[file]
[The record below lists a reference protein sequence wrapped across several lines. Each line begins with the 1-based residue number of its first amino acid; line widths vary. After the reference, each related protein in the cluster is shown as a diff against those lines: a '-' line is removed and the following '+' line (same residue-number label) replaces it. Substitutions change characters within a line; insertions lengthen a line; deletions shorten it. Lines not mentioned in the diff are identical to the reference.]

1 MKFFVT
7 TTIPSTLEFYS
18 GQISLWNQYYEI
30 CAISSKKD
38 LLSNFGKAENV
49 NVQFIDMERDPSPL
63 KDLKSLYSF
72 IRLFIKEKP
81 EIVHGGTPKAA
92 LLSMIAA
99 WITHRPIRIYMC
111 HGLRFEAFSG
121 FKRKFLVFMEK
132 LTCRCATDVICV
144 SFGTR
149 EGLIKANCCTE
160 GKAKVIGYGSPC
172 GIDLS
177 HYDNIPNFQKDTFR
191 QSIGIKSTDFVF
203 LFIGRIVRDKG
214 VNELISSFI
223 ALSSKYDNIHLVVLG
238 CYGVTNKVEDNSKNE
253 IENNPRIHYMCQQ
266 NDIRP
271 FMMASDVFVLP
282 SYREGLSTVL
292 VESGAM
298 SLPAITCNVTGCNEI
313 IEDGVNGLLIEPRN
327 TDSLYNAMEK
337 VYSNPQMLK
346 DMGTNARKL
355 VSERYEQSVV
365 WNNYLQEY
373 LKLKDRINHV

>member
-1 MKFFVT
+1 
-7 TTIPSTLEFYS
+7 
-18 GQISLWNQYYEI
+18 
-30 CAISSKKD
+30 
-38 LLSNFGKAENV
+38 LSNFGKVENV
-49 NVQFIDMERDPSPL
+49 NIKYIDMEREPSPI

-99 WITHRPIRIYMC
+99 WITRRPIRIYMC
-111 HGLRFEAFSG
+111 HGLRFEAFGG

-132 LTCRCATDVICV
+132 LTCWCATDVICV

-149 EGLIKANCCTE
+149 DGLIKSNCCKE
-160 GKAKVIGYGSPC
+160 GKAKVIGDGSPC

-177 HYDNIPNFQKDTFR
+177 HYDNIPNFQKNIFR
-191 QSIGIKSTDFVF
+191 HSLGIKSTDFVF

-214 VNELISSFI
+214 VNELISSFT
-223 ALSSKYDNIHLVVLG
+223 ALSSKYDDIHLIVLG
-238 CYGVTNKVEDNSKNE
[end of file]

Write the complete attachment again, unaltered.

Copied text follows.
[The record below lists a reference protein sequence wrapped across several lines. Each line begins with the 1-based residue number of its first amino acid; line widths vary. After the reference, each related protein in the cluster is shown as a diff against those lines: a '-' line is removed and the following '+' line (same residue-number label) replaces it. Substitutions change characters within a line; insertions lengthen a line; deletions shorten it. Lines not mentioned in the diff are identical to the reference.]

1 MKFFVT
7 TTIPSTLEFYS
18 GQISLWNQYYEI
30 CAISSKKD
38 LLSNFGKAENV
49 NVQFIDMERDPSPL
63 KDLKSLYSF
72 IRLFIKEKP
81 EIVHGGTPKAA
92 LLSMIAA
99 WITHRPIRIYMC
111 HGLRFEAFSG
121 FKRKFLVFMEK
132 LTCRCATDVICV
144 SFGTR
149 EGLIKANCCTE
160 GKAKVIGYGSPC
172 GIDLS
177 HYDNIPNFQKDTFR
191 QSIGIKSTDFVF
203 LFIGRIVRDKG
214 VNELISSFI
223 ALSSKYDNIHLVVLG
238 CYGVTNKVEDNSKNE
253 IENNPRIHYMCQQ
266 NDIRP
271 FMMASDVFVLP
282 SYREGLSTVL
292 VESGAM
298 SLPAITCNVTGCNEI
313 IEDGVNGLLIEPRN
327 TDSLYNAMEK
337 VYSNPQMLK
346 DMGTNARKL
355 VSERYEQSVV
365 WNNYLQEY
373 LKLKDRINHV

>member
-1 MKFFVT
+1 
-7 TTIPSTLEFYS
+7 
-18 GQISLWNQYYEI
+18 
-30 CAISSKKD
+30 
-38 LLSNFGKAENV
+38 LSNFGKVENV
-49 NVQFIDMERDPSPL
+49 NIKYIDMEREPSPI

-99 WITHRPIRIYMC
+99 WITRRPIRIYMC
-111 HGLRFEAFSG
+111 HGLRFEAFGG

-132 LTCRCATDVICV
+132 LTCWCATDVICV

-149 EGLIKANCCTE
+149 DGLIKSNCCKE
-160 GKAKVIGYGSPC
+160 GKAKVIGDGSPC

-177 HYDNIPNFQKDTFR
+177 HYDNIPNFQKNIFR
-191 QSIGIKSTDFVF
+191 HSLGIKSTDFVF

-214 VNELISSFI
+214 VNELISSFT
-223 ALSSKYDNIHLVVLG
+223 ALSSKYDDIHLIVLG
-238 CYGVTNKVEDNSKNE